Florida Statutes require that a postsecondary institution provide information concerning the risks associated with meningococcal meningitis and hepatitis B to every student who has been accepted for admission.
Meningitis is a serious disease that affects the brain and spinal cord. Because bacterial meningitis is a grave illness and can rapidly progress to death, it requires early diagnosis and treatment. This is often difficult because the symptoms closely resemble those of the flu and the highest incidence of meningitis occurs during late winter and early spring (flu-season). When not fatal, bacteria meningitis can lead to permanent disabilities such as hearing loss, brain damage or loss of limbs.
Hepatitis B is a serious infectious disease caused by a virus that attacks the liver. The hepatitis B virus (HBV) can cause life-long infection that leads to cirrhosis (scarring) of the liver, liver cancer, or liver failure. There is no cure for hepatitis B, but the infection can be prevented by vaccination. Each year, about 200,000 people are infected with the virus and 5,000 die.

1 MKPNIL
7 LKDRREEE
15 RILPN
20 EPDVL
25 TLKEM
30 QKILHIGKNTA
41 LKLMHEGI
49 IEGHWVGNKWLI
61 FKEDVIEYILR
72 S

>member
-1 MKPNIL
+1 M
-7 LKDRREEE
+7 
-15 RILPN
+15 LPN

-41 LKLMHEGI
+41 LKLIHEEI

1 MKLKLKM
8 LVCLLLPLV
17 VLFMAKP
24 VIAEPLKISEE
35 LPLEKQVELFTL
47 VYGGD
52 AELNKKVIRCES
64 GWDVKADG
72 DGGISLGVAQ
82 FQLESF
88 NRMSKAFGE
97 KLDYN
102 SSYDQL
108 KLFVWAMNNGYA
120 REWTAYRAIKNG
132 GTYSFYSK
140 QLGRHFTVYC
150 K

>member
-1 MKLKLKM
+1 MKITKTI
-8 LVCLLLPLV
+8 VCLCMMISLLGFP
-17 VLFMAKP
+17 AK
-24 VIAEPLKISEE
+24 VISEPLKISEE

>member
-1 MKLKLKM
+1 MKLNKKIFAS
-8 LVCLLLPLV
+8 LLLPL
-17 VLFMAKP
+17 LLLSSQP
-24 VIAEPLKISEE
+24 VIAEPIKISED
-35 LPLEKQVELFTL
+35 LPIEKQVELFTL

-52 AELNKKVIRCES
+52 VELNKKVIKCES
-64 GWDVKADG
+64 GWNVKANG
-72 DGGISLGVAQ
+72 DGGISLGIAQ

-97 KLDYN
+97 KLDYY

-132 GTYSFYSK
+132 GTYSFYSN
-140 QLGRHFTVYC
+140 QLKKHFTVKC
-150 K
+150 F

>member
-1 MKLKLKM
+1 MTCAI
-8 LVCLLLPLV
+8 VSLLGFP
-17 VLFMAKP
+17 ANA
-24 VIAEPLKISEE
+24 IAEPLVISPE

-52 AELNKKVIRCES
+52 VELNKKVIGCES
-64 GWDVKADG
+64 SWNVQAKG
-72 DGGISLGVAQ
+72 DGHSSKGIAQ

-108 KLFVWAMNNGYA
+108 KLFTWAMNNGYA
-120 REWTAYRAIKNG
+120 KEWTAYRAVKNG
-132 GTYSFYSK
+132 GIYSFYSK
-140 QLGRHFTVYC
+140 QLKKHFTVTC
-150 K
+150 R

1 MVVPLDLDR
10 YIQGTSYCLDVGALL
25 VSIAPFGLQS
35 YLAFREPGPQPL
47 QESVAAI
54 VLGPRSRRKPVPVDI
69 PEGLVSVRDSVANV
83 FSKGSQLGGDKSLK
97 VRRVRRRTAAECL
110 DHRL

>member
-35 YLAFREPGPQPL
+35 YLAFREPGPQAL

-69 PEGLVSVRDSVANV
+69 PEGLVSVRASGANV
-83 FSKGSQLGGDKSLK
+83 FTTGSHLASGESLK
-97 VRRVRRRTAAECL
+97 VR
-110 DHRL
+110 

Although there have been no reported cases of meningitis or hepatitis B at Chipola College, we are taking the proactive steps towards informing and protecting our students.
This same law requires students who live in an on-campus residence hall to provide documentation of vaccinations against meningococcal meningitis and hepatitis B unless the student declines the vaccination. If the student is a minor, the student’s parent(s) must decline the vaccinations. If a student or the parent of a minor student declines the vaccinations, a separate waiver for each of these vaccines must be signed. The waiver forms are available in the Admissions Office and on the College web site. The signed waiver form will acknowledge the receipt and review of information concerning meningococcal meningitis and hepatitis B. This law does not require the College to provide or pay for vaccinations against meningococcal meningitis and hepatitis B.
For detailed information about the availability, effectiveness, and known contraindications of any required or recommended vaccine for meningococcal meningitis, visit the Centers for Disease Control website at:
For detailed information about the availability, effectiveness, and known contraindications of any required or recommended vaccine for hepatitis B, visit the Centers for Disease Control website at:
Last revision: September 08, 2014